Over all New Zealand has a much warmer climate in the North Island year round, the Northland Region having the warmest temperature during the New Zealand winter and is some times refered to as the winter less North, the very top of the North Island is also very dry during the summer months and can flood during the winter months.
The North island has a prevailng south west wind direction which pushes the swell along the west coast from the south west direction and this wild mix of rough water is what makes the west coast so much different than the east coast, the waves and big ocean swells erode away the rocky coastline forming the high cliffs that are predominant on the coast and the same swells form the open sandy beaches in this part of the country.
The central plateau region around Lake Taupo and the great Mountains of Ruapahu, Tongaroiro and Ngauruhoe are the coldest regions of the North Island and are great skiing destinations in the winter, the Desert road on eastern side of the mountains is a cold and desolote place in the winter and one of the most dangerous to drive on, in contrast this area is stunning during the summer months with a warm climate for a few months of the year and draw tourists here for the lakes and the trout fishing.
The regions south of the great mountains and down to Wellington are some times prone to flooding as there are a lot of rivers in this region and alot of flat land as well, the bottom regions of the North Island around the Wellington area are prone to windy conditions as they catch the wind from across the Cook Straight and also from the west coast as well.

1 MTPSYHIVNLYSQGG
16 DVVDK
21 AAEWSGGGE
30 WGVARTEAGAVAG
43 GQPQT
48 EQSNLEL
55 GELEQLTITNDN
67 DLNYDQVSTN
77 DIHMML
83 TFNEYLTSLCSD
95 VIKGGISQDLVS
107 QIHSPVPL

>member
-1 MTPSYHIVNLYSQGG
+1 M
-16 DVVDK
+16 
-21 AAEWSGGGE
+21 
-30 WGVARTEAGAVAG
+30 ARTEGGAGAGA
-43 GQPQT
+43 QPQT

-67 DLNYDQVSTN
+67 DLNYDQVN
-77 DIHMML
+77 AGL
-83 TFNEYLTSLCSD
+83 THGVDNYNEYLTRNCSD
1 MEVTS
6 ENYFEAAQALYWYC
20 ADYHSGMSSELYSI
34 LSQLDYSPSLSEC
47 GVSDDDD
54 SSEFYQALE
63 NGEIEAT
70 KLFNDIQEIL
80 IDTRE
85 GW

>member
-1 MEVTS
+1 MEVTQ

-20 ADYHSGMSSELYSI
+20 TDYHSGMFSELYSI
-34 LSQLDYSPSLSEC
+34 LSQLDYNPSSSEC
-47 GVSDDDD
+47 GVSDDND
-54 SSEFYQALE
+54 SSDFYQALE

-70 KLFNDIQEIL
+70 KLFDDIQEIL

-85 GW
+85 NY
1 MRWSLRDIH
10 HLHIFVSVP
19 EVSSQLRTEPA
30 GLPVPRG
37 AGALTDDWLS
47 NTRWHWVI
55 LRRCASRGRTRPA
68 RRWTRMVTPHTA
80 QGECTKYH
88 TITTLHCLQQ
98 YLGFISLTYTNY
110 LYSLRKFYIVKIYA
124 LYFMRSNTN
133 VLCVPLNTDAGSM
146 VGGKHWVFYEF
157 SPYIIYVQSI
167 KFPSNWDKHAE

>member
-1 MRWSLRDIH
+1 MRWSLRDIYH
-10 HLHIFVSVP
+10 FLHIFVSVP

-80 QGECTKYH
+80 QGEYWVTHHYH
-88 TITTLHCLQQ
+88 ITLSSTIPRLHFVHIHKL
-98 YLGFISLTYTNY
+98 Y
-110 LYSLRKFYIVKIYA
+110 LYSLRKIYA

The coldest months in New Zealand are around april to september and the warmest from october to march, the South Island is mostly covered in snow for the winter months particually the high plateaus and the mountains and these areas can be very deslote and dangerous places in the middle of winter, the predoment wind direction is from the south west and the coast line is much the same as the North Island with a rugged coast and high mountains running up to the edge of the coastline.
The South Island East Coast is open and flat in most places and can have servere drought conditions in the summer time, although this can vary from year to year, there are numerous rivers that flow down from the mountain ranges of the central South Island but there is not alot of rain fall in places and alot of the farming community rely on the water from these rivers for irrigation, the wettest place goes to the Milford sound area and generally the south eastern corner of the south Island here they can get several metres of rain fall a year.